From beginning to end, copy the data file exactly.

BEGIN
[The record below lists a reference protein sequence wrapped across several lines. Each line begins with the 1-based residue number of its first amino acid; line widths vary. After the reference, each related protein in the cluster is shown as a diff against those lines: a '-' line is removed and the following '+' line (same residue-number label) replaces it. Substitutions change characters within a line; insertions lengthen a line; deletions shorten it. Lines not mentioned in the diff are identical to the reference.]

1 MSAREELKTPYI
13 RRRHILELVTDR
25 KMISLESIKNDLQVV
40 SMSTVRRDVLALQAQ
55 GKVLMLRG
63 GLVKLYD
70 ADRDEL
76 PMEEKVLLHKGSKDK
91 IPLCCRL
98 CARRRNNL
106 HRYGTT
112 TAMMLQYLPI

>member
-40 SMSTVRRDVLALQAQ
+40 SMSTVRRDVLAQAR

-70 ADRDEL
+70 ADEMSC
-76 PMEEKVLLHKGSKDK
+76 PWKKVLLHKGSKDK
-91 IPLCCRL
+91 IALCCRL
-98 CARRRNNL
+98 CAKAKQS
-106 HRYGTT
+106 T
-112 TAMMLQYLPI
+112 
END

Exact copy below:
[The record below lists a reference protein sequence wrapped across several lines. Each line begins with the 1-based residue number of its first amino acid; line widths vary. After the reference, each related protein in the cluster is shown as a diff against those lines: a '-' line is removed and the following '+' line (same residue-number label) replaces it. Substitutions change characters within a line; insertions lengthen a line; deletions shorten it. Lines not mentioned in the diff are identical to the reference.]

1 MSAREELKTPYI
13 RRRHILELVTDR
25 KMISLESIKNDLQVV
40 SMSTVRRDVLALQAQ
55 GKVLMLRG
63 GLVKLYD
70 ADRDEL
76 PMEEKVLLHKGSKDK
91 IPLCCRL
98 CARRRNNL
106 HRYGTT
112 TAMMLQYLPI

>member
-40 SMSTVRRDVLALQAQ
+40 SMSTVRRDVLAQAR

-70 ADRDEL
+70 ADEMSC
-76 PMEEKVLLHKGSKDK
+76 PWKKVLLHKGSKDK
-91 IPLCCRL
+91 IALCCRL
-98 CARRRNNL
+98 CAKAKQS
-106 HRYGTT
+106 T
-112 TAMMLQYLPI
+112 